Both Pfizer’s and Moderna’s vaccines are now approved, on an emergency basis, in the United States, and are entering veins. That will not be the end of the story. “Operation Warp Speed” is continuing, and other Big Pharm companies, working with its encouragement, are coming close to the same finish line, to getting their own products to market.
Johnson & Johnson, a US based public company that is a component of the Dow Jones Industrial Average, is working on what it calls the Janssen vaccine. In August of this year J&J committed to delivering up to 300 million doses of this vaccine to the US in a deal worth $1 billion or more.
Separately, Merck — one of the largest biopharm concerns in the world — has a vaccine in development called MK-7110. A statement it issued on December 23 said: “Merck will receive up to approximately $356 million for manufacturing and supply of approximately 60,000-100,000 doses of MK-7110 to the U.S. Government through June 30, 2021 to meet the government’s Operation Warp Speed goals.”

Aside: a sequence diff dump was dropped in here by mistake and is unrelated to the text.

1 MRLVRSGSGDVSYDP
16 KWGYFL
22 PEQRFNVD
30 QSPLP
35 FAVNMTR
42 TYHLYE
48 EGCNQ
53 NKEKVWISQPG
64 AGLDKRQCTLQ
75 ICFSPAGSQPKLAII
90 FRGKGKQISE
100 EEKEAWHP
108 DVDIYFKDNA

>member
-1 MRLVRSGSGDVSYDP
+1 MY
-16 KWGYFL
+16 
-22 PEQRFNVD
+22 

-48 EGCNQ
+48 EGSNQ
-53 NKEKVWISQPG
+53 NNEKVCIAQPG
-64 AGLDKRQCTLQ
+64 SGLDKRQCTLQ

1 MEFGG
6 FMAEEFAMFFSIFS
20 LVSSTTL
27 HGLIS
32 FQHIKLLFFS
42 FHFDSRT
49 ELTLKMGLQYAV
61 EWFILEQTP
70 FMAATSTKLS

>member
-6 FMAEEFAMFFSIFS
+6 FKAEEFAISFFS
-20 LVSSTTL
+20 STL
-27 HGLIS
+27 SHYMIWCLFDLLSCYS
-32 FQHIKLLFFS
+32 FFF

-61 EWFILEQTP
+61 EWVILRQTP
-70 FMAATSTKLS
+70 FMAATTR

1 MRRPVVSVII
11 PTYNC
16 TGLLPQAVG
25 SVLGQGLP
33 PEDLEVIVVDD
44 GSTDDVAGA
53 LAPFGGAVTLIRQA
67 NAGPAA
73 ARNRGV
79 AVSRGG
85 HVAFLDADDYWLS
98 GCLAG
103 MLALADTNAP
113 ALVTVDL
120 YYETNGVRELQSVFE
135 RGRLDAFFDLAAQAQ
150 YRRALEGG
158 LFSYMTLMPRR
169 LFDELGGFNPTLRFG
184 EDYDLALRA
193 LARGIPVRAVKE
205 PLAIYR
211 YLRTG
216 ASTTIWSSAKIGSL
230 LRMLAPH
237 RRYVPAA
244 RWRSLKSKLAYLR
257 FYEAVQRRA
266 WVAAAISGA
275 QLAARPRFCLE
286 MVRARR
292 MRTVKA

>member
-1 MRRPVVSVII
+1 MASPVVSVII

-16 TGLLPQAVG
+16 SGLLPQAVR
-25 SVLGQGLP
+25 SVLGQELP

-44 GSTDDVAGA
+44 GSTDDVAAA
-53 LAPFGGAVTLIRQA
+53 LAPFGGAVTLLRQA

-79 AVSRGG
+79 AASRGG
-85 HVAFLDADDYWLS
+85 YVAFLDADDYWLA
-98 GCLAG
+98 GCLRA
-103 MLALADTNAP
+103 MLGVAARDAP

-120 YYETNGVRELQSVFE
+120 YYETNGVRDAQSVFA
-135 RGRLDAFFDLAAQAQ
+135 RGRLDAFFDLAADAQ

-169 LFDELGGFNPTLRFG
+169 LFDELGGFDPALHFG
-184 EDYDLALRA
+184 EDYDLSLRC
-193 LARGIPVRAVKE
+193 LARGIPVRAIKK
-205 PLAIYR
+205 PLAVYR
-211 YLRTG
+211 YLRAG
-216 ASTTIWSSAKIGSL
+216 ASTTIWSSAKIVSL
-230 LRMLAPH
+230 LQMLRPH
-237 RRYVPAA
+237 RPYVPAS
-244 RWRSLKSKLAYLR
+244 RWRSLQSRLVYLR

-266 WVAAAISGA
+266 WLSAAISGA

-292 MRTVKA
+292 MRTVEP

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For months to come, these drug companies and their Covid products are not in competition. The companies are reimbursed by the government, and vaccine recipients have no choice as to whose branded product will be injected into their arms. At some point in the middle distance, the disease will have receded from the front burner of public concern. But it will probably exist at the margins, and in that context the above mentioned vaccines, and others, may find themselves in competition for recipient’s and insurers’ brand loyalty.